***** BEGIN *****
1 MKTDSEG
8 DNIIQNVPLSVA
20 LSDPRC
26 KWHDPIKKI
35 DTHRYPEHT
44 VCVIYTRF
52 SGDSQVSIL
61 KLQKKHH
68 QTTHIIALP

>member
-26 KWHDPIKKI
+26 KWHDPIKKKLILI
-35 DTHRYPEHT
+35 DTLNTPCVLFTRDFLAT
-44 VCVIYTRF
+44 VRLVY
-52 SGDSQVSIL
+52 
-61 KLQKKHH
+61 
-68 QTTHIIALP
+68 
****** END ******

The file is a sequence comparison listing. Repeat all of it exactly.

1 MKTDSEG
8 DNIIQNVPLSVA
20 LSDPRC
26 KWHDPIKKI
35 DTHRYPEHT
44 VCVIYTRF
52 SGDSQVSIL
61 KLQKKHH
68 QTTHIIALP

>member
-26 KWHDPIKKI
+26 KWHDPIKKKLILI
-35 DTHRYPEHT
+35 DTLNTPCVLFTRDFLAT
-44 VCVIYTRF
+44 VRLVY
-52 SGDSQVSIL
+52 
-61 KLQKKHH
+61 
-68 QTTHIIALP
+68 